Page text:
19 September 2012

2012 Will NOT be The Year of the $1000 Genome

There was a lot of excitement earlier this year when Ion Torrent announced their newest machine, the Proton. It was going to let them continue down the path of rapid technology improvement and let them keep their oft-repeated statement of 10-fold improvement every 6 months. I was pretty skeptical of these claims when they first came out, but the PGM has done a remarkable job of backing them up, going from 10Mb on the 314 chip, to 100Mb on the 316 chip and finally to 1Gb on the 318 chip over a period of 12 months.

As impressive as Ion Torrent’s progress has been, there have been a few hiccups:

  • Contrary to their initial marketing slogan, the chip is no longer the machine. To keep riding the wave of improvements, you have to trade in your original PGM for a much more expensive (but still relatively cheap) Proton. Not surprisingly, there were some grumblings from customers when that little bombshell came out.
  • They have slipped a bit (by about 3 months) on their rapid pace of launching a new chip every 6 months. By their original plan, the PI should have come out in July, but we’re just now seeing it in September.
  • When the Proton was first announced, the PI was targeted for 10Gb, or 2 exomes per chip, and the PII was to offer 10 times the output which would be 100Gb, enough fo a single whole human genome (all for under $1000 for chip+reagents). The only problem is, they’re now redefining “whole human genome” to be 20X coverage, while the industry standard is more like 30X with some pushing for higher coverage of 40X or more. 20X coverage implies that the PII chip will initially only be generating 60Gb per run. Still quite impressive, but another slip from the original roadmap.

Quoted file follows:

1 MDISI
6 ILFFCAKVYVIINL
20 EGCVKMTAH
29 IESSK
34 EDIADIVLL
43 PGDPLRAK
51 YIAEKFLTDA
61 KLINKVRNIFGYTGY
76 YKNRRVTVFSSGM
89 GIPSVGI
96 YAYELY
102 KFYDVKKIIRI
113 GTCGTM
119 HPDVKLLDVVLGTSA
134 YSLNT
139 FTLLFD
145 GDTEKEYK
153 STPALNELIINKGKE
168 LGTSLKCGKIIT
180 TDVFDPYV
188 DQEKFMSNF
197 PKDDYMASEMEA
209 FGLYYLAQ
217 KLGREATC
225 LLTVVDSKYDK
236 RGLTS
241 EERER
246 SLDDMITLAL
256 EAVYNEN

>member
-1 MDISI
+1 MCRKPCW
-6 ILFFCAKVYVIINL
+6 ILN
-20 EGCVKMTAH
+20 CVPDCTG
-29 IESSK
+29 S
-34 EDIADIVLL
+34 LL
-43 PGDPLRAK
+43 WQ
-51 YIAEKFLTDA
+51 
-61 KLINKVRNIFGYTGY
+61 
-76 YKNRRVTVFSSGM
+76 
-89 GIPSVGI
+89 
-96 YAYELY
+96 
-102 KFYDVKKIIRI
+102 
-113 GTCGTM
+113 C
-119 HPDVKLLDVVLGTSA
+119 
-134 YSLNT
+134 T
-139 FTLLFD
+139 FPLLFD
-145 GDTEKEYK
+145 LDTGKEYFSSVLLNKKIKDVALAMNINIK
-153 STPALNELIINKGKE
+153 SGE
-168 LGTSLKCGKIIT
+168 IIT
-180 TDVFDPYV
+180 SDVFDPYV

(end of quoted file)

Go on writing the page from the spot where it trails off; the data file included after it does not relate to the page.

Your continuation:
So, this means not only will we not have a whole genome on a single chip by the end of the year (due to the 3 month schedule slip), when we do get it, it won’t really be a ‘true’ whole genome run. You’ll probably need to run two chips (or a chip and a half, if you can manage that with indexing), meaning it will cost you more like $2k instead of the holy grail of $1k.

The other thing to note is that the launch of the PII will signal the end of the original ’10-fold improvement every 6 months’ promise. The follow-on chip, the PIII, will take a full 12 months after the launch of the PII, and it will only be about a 2X improvement instead of the 10X improvement we’ve been getting used to.  Still, if they’re able to do what they say, by the middle of 2014 we’ll have the ability to generate ~200Gb in a 2-4 hour run for ~$1000. That, in turn, will surely put a lot of pressure on the market leader, Illumina, to launch some improvements of their own. Chemistry A and B, we’re waiting…